Recently used signs and symptoms include,

  • Euphoria
  • Improve social performance
  • Increased energy and excitement
  • Increased sexual activity
  • Increase in heart rate and blood pressure
  • Chest pain
  • paranoia
  • Panic attack
  • Hallucination
  • Delirium
  • Psychosis and acts of violence

Barbiturates and benzodiazepines

Barbiturates and benzodiazepines are prescribed central nervous system depressants. They are often used in search of the desire to “forget” or forget relaxation and stress related thoughts and emotions, and are being abused.

Phenobarbital, Amobarbital (Amytal) and Secobarbital (Seconal Sodium) are examples of barbiturates. Examples of benzodiazepines include sedatives such as diazepam (barium), alprazolam (Xanax, nilavam), lorazepam (attiban), clonazepam (chronopine) and chlordiazepoxide (librium).

Recently used signs and symptoms include,

  • Drowsiness
  • Slur speech
  • Lack of coordination
  • Euphoria or exaggerated happiness
  • Concentration and thought problems
  • Memory problem
  • Unconscious eye movement (nystagmus)
  • Lack of inhibition
  • Slow breathing and lowering blood pressure
  • dizzy
  • depression

When going to see a doctor

If your drug use is uncontrollable or causing problems, please get help. The sooner you ask for help, the more likely it will be for a long-term recovery. Consult with your doctor, consult a mental health provider such as a doctor specializing in toxicants and addiction psychiatrists, licensed alcohol and drug counselor etc.

Let’s consult a doctor in the following cases:

  • You can not stop using medicine
  • Your drug use leads to unsafe behavior, such as needle sharing and unprotected sex
  • I think you may have withdrawal symptoms after stopping drug use

If you are not ready to approach the doctor, a help line or hotline may be suitable for learning about treatment. These lines are posted on the phone book or the internet.

If you or someone you know is taking medication,

  • Can be overdosed
  • Show a change in consciousness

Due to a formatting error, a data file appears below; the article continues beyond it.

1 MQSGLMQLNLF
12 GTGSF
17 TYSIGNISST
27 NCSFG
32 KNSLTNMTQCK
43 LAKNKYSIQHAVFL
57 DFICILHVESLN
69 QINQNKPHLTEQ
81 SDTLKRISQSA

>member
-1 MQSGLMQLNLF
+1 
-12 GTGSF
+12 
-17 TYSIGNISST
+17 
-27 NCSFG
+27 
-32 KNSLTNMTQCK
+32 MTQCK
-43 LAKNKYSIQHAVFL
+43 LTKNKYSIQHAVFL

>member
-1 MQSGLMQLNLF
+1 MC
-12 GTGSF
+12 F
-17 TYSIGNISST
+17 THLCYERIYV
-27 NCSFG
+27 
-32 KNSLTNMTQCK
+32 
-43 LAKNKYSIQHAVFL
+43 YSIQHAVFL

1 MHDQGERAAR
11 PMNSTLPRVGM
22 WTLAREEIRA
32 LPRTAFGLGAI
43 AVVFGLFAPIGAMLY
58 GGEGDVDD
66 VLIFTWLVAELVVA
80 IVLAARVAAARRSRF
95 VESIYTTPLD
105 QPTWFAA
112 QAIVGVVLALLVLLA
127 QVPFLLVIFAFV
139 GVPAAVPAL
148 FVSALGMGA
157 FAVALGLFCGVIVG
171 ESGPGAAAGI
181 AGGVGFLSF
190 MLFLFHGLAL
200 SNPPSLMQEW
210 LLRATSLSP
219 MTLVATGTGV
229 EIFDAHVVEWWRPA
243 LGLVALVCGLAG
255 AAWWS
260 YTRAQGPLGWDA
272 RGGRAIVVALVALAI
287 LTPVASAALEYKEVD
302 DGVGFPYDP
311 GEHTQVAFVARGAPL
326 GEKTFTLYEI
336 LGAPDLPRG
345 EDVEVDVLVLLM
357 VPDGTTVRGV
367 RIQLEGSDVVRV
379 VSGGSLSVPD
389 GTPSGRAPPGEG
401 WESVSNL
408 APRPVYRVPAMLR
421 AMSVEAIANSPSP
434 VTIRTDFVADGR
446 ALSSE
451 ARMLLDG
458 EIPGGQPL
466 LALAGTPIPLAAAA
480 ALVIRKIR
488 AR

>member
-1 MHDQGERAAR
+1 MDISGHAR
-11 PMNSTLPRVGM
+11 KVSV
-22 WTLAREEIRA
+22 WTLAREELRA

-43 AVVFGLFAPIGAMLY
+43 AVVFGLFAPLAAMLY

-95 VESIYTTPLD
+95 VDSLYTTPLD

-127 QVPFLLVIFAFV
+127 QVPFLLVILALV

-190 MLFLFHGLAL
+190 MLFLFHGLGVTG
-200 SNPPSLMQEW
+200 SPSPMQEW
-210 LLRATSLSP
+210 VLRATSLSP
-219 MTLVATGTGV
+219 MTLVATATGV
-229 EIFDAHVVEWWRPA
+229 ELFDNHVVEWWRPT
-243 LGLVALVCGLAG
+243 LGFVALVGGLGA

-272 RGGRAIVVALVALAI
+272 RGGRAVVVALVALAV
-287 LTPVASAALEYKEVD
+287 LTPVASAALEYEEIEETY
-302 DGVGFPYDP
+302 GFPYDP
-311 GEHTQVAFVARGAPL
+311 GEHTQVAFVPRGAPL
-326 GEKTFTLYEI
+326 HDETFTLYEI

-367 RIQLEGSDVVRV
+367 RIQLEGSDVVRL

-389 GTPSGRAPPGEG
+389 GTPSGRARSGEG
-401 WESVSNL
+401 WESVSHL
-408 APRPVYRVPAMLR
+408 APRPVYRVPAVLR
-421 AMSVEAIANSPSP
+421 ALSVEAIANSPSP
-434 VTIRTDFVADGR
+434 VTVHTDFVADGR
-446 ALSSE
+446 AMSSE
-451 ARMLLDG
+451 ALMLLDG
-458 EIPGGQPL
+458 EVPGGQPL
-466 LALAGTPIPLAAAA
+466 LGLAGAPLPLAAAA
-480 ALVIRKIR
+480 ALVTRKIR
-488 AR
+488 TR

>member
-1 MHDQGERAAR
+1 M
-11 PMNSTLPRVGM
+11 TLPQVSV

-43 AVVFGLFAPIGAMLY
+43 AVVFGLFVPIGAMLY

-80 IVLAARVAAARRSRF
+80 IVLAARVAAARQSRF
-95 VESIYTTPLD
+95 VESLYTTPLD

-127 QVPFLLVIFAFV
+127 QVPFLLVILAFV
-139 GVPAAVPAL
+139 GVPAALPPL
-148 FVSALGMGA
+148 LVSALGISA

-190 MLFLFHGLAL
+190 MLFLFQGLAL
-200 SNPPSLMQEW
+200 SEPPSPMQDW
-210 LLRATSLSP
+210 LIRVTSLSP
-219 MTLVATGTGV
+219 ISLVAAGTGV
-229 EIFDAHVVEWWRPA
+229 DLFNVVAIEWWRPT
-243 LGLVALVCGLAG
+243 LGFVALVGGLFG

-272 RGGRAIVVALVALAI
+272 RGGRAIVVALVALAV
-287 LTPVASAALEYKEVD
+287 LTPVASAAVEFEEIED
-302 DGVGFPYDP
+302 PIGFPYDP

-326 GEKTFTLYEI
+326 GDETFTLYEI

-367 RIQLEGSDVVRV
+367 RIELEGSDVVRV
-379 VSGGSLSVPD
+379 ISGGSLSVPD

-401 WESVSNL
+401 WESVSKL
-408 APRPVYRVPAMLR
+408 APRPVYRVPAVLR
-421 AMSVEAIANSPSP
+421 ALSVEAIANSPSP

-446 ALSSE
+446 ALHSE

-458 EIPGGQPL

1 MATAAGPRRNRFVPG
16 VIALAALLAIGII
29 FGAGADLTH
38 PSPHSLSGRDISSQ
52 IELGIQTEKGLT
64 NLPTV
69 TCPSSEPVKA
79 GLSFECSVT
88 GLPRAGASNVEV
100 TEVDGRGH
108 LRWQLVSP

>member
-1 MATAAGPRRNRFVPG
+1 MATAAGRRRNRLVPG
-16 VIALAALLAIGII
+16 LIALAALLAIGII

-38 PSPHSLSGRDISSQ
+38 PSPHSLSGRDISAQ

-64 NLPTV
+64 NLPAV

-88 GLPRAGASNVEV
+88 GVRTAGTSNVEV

• Dyspnea
  • Accompanied by seizures or convulsions
  • There are signs of a heart attack such as chest pain or pressure
  • There are other troublesome physical or psychological
  • reactions to drug use

Staging of intervention

People struggling with addiction usually reluctant to deny that they have problems and to seek medical treatment. Intervention can present a loved one with structured opportunities to make changes before things get worse and motivate someone to ask for or accept help.

Interventions should be carefully planned and done by families and friends in consultation with physicians or experts such as approved alcohol and drug counselors or intervention specialists should be told. Some people are concerned about families, friends, sometimes colleagues, clergy, people suffering from poisoning.

During the intervention, these people gather and seek directly with the person about the outcome of poisoning and ask them to accept treatment.

Causes

Like many psychiatric disorders, several factors may contribute to the development of drug addiction and dependence. The main reasons are as follows.

Environment.

Environmental factors including family beliefs and attitudes, exposure to peer groups that encourage drug use seem to play a role in the first drug use.

Genetics

Once you begin using genetics drugs, the development into intoxication is affected by genetic (genetic) traits and may delay or speed up the progression of the disease.

Brain changes

Physical addiction appears to occur when repetitive use of drugs changes as your brain feels pleasure. Addictive drugs cause physical changes in some neurons (neurons) in the brain. Neurons use chemicals called neurotransmitters to transmit. These changes will continue for a long time after stopping drug use.

Risk Factors

People of any age, sex or economic status may be addicted to drugs. However, several factors may affect the probability and speed of the onset of poisoning.

Family history of addiction.

Drug addiction is more common in some families and perhaps is associated with a genetic predisposition. If there are problems with haemophilia such as parents and brothers, alcohol or drugs, the risk of drug addiction is higher.

He is a man.

Men are more likely to have drug problems than women. However, the progression of toxic diseases is known to be faster in women.

There is another mental disorder.

If you have a mental health disorder such as depression, attention deficit / hyperactivity disorder (ADHD) or post traumatic stress disorder, you are more likely to depend on the drug.

Peer to peer pressure.

Companion pressure is a strong factor to start drug use and abuse, especially for young people.

Lack of family intervention.

A difficult family situation or lack of ties with your parents or siblings may increase the risk of addiction as well as the lack of parental supervision.

Anxiety,

depression, loneliness. Using drugs becomes a way to deal with these painful psychological emotions and may further exacerbate these problems.

Drink highly addictive medicine.

Some drugs, such as stimulants, cocaine, painkillers, etc., may accelerate the onset of addiction over other drugs. However, so-called “mild drugs”, which are thought to have poor drug toxicity, can start you on the path of drug use and poisoning.